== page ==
Wednesday, January 6, 2010

China is the world's top exporter of goods, in 2009

The Wall Street Journal reported on Jan 6, 2010, that China is likely to export more goods than Germany in 2009.
China took over the mantle of the world's top merchandise exporter from Germany in 2009, according to the latest figures, aided by a global economic crisis that has taken a greater toll on other trading powers.

China exported $957 billion of goods in the first 10 months of 2009, compared with $917 billion for Germany, according to customs data compiled by Global Trade Information Services, a Geneva-based firm.

No changes in November or December are expected to overturn the Chinese lead, trade experts say. China is likely to publish trade figures for the full year next week.

You may find the complete article here, "China Dethrones Germany as Top Goods Exporter".

Friday, January 1, 2010

China and India in the decade ahead

As 2009 came to a close, and the new year dawned, two prominent Indian economists and columnists picked up their crystal balls, and looked at the decade ahead. Among other things, both of them compared the future economic trajectories of both China and India.

Sawminathan Aiyar makes eight predictions in his article "India to overtake China in 2020" in Times of India, on Jan 1, 2010. The first prediction compared China and India.
India will overtake China as the fastest-growing economy in the world. China will start ageing and suffering from a declining workforce, and will be forced to revalue its currency. So its growth will decelerate, just as Japan decelerated in the 1990s after looking unstoppable in the 1980s. Having become the world's second-biggest economy, China's export-oriented model will erode sharply - the world will no longer be able to absorb its exports at the earlier pace. Meanwhile, India will gain demographically with a growing workforce that is more literate than ever before. The poorer Indian states will start catching up with the richer ones. This will take India's GDP growth to 10% by 2020, while China's growth will dip to 7-8%.
In a more ominous vein, Mr Aiyar foresees the possibility of a water war between China and India.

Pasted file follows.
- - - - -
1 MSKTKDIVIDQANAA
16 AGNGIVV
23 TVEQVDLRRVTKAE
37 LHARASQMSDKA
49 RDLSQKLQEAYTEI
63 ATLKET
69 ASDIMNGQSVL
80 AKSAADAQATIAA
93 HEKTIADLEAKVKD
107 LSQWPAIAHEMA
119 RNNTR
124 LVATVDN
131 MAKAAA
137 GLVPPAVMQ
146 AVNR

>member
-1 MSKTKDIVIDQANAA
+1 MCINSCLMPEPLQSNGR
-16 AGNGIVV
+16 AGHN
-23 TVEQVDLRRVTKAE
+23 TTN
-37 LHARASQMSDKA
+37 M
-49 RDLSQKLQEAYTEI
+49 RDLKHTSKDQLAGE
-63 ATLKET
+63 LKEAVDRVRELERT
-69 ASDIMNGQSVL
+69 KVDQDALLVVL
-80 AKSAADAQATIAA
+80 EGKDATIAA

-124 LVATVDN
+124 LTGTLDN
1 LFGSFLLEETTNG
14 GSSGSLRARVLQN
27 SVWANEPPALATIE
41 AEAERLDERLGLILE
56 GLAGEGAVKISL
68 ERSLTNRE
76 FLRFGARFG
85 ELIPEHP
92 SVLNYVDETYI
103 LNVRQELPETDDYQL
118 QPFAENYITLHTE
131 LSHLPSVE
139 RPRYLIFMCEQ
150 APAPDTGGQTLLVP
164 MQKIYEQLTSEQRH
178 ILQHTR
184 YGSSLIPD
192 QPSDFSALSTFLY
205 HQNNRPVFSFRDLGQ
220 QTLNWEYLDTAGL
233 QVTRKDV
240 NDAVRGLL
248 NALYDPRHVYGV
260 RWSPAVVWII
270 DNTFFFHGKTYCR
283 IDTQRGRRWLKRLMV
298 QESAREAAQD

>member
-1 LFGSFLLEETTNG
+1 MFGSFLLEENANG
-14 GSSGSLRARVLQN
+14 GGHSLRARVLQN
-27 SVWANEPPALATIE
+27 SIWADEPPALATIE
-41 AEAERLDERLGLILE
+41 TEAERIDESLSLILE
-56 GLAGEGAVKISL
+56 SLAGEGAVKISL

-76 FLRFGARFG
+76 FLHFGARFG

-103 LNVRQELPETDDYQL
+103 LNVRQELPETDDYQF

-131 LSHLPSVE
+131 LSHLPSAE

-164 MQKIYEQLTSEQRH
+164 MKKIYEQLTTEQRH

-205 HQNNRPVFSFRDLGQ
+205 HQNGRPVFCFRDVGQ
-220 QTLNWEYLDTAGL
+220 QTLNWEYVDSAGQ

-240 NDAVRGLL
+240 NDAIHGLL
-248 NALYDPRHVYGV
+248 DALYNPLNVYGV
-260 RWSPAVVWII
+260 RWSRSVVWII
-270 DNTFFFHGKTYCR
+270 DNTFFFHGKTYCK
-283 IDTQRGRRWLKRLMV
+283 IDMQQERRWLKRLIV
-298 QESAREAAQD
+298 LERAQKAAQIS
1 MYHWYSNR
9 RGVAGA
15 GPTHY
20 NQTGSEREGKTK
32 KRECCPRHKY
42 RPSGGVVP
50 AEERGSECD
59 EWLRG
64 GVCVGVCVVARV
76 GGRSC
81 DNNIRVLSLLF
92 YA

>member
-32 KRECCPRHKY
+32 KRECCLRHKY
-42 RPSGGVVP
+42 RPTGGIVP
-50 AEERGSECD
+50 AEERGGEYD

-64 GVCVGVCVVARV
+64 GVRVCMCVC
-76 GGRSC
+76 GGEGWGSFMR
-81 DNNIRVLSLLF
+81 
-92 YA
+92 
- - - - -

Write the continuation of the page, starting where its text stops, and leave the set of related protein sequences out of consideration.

China, alarmed at India's rise, will raise tensions along the Himalayan border. China will threaten to divert the waters of the Brahmaputra from Tibet to water-scarce northern China. India will threaten to bomb any such project. The issue will go to the Security Council.
Please Read Swaminathan Aiyar's complete article here.

Surjit S Bhalla, in his column, "The new decade will belong to India; when will this reality be recognised by Indians?" in the Business Standard, on Dec 26, 2009,
Two key conclusions emerge about Indian GDP growth. First, that this growth is now at a plateau level of 8-9 per cent. Second, that very soon, analysts and punters will have to change their Word documents to “India is the fastest growing economy in the world” rather than, “excepting China, India is the fastest growing economy”.

There are three separate reasons for this, all of which have been outlined numerous times before in these columns (and a detailed assessment was provided in Bhalla-2007*). The reasons refer to the broad determinants of economic growth — capital, labour and productivity. On the first, India is investing at the same rate as China (approximately 40 per cent of GDP), on the second, India’s labour force growth is about 1.8 per cent per year faster than China, and on the third, China has outpaced India by about 2 per cent per annum (for the last five years). Most of this outpacing has had to do with the deep and deeper currency undervaluation practised by the Chinese authorities which led to two unsatisfactory outcomes: the great financial crisis of 2008, and now the largest and fastest growing polluter of the world. For how long will the international community stand idly by? Not very, and this is the first big forecast for the ensuing decade: China’s exchange rate will appreciate significantly starting 2010. How significantly? A first year appreciation to about 6 yuan per dollar from the present 6.8 level.

This scenario will have predicted effects — China’s GDP growth should moderate to a less polluting 8.5 per cent in 2010 and then proceed on a declining trend for the rest of the decade. This will mean jobs for the rest of the world.
Please read Surjit Bhalla's complete article here.

It would be interesting to know how some of the Chinese and international economists are looking at the decade ahead. If you come across other interesting analysis, please do share it with us.